Basically, Gordon has the same three choices above.
I can tell you that Gordon will increase his prices because he's not making less money to do the same thing and since he's not going to let his workers work harder for less he's not going to reduce their wages.
Now, let's assume that as a result of my costs increases, I increase my fees by $10 a tax return.
Does that $10.00 mean more to a single mom making $20,000 a year or a guy making $400,000 a year?
In addition, maybe the guy making $400,000 decides that my fee increase is too high and decides to do his return on the latest Tim Geithner's edition of Turbo Tax because he's smart enough to do it and he's a got a nice PC to do the work on; something the woman making $20,000 a year doesn't have at her disposal.
If you don't think this happens in real life; think again. I actually went through this exercise with an elderly client and showed her the costs incurred on a special form I had to download for her.
I am still mystified by the number of people foolish enough to believe in the "science" of global warming but somehow still dumbfounded by this concept.
Maybe I can't light a bulb out there.
That should make up for the other census we weren't counted in.
It appears the stories were seeded to various liberal blogs before the members actually went outside.
Read the story here.
Friday, April 02, 2010
Former New York Mayor Ed Koch expressed disappointment in President Obama on Thursday for his treatment of Israel after it announced it would continue construction in East Jerusalem – the section of the holy city claimed by the Palestinians.
"I have been a supporter of President Obama and went to Florida for him, urged Jews all over the country to vote for him saying that he would be just as good as John McCain on the security of Israel. I don't think it's true anymore," Koch told Fox News' Neil Cavuto.
Israeli Prime Minister Benjamin Netanyahu got a chilly reception at the White House last week after Israel announced plans to build 1,600 new apartments for Jews in East Jerusalem during a visit from Vice President Biden. The announcement drew sharp condemnations from Washington and calls to cancel the construction plans – requests that Netanyahu says he will not heed.
Koch said he believes Obama "orchestrated" what happened in Israel.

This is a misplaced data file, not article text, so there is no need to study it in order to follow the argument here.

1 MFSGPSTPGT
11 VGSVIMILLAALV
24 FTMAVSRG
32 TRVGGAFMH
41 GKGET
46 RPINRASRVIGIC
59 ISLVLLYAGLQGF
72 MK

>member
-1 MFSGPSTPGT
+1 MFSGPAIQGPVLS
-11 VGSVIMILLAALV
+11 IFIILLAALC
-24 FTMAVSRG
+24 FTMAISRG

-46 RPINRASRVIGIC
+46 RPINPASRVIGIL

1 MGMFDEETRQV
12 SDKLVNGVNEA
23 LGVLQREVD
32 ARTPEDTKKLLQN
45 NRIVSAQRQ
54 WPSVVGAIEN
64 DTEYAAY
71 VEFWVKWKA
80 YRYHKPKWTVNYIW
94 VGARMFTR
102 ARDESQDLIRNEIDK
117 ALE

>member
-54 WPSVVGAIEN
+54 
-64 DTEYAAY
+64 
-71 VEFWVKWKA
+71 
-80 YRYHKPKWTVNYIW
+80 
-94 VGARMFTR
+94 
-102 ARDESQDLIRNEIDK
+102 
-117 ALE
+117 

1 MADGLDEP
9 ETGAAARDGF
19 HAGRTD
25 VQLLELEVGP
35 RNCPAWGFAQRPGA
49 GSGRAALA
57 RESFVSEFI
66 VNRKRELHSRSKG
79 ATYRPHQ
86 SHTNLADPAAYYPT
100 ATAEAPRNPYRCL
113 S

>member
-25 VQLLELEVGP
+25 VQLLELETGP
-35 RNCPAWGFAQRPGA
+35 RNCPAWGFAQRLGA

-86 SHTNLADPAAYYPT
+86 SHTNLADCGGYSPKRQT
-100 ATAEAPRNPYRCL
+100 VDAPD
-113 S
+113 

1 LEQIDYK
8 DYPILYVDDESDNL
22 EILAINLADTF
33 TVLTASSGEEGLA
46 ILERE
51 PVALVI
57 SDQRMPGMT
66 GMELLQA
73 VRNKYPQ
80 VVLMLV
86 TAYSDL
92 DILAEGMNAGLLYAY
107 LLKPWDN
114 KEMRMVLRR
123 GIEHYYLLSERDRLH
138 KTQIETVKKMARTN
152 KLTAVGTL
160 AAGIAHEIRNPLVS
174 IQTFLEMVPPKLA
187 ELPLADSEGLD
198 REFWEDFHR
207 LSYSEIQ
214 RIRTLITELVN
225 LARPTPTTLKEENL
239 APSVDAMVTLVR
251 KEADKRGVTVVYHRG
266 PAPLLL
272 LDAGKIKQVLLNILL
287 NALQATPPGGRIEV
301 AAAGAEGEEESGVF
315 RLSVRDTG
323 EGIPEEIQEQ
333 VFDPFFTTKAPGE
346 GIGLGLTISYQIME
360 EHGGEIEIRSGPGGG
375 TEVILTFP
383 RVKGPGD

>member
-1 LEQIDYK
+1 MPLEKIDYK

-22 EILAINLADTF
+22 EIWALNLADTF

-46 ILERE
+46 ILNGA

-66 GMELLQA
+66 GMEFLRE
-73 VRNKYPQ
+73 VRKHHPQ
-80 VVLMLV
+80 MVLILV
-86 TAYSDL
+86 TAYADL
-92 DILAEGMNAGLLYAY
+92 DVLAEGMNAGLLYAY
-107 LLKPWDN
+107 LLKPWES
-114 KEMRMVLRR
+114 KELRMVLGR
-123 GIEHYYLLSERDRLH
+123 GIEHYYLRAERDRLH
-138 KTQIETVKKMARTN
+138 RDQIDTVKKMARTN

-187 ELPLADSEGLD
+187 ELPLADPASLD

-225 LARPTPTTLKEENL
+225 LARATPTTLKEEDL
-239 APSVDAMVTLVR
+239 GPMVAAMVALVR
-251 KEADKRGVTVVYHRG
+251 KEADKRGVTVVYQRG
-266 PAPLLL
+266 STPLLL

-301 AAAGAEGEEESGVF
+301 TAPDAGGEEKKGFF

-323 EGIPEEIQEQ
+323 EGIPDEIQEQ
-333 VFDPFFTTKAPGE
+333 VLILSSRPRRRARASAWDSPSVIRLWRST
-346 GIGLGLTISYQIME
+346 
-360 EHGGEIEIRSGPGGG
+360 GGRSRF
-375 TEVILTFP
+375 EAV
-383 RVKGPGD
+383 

"What they did is they wanted to make Israel into a pariah," he said. "It's outrageous in my judgment. "
WOW! This guy must hang around with Tea Partiers sporting a Nazi arm band.
San Francisco attorney Jon Eisenberg thinks he's learned a thing or two about Barack Obama over the past 15 months. Eisenberg, who won a landmark decision against the government in Northern California's U.S. District Court Wednesday on a wiretapping case, says that when it comes to violating civil liberties in the name of national security, the present occupant of the White House is just as bad as -- or "even worse" than -- his predecessor.
"The Obama Administration stepped right into the shoes of the Bush Administration, on national security generally and on this case in particular," Eisenberg said, referring to the lawsuit brought by his clients, an Oregon branch of an Islamic charity and two American lawyers. The plaintiffs argued successfully before federal Judge Vaughn Walker that their conversations were illegally wiretapped under the Bush Administration's secret surveillance program.
Just as significant as the ruling, however, may be what the case demonstrates about the Obama Justice Department's approach to surveillance of suspected terrorists. Eisenberg told SF Weekly that government lawyers working for Obama had been "more strident" than those working for Bush, refusing to let him see important federal documents related to the case even after he was approved for a top-secret security clearance.
"Even though I have the security clearance, I don't have the 'need to know,' so I can't see anything," Eisenberg said. "This is Obama. Obama! Mr. Transparency! Mr. Change! It's exactly what Bush would have done."
Or are they?
Most of the indicted militia members accused of being anti-government extremists have active voting records, a check with area voter registration offices showed yesterday.More.....
One is a registered Democrat, and the party affiliations of the rest could not be determined.
Jacob J. Ward, 33, of Huron, Ohio, voted as a Democrat in the 2004 and 2008 primary elections, and in 10 other elections since 2000.
The average high for the month was 55.5 degrees vs. an historical high of 53.9
The average low was 35.6 versus an historical low of 33.8.
That breaks a three consecutive month cool streak and brings the score to
Thursday, April 01, 2010
Ace of Spades with details........